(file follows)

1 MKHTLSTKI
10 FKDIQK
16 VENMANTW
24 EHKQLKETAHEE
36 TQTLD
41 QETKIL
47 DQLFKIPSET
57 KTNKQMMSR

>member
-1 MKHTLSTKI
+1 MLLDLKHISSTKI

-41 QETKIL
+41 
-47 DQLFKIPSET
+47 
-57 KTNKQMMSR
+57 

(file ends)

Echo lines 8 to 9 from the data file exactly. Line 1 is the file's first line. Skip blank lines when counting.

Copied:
57 KTNKQMMSR

>member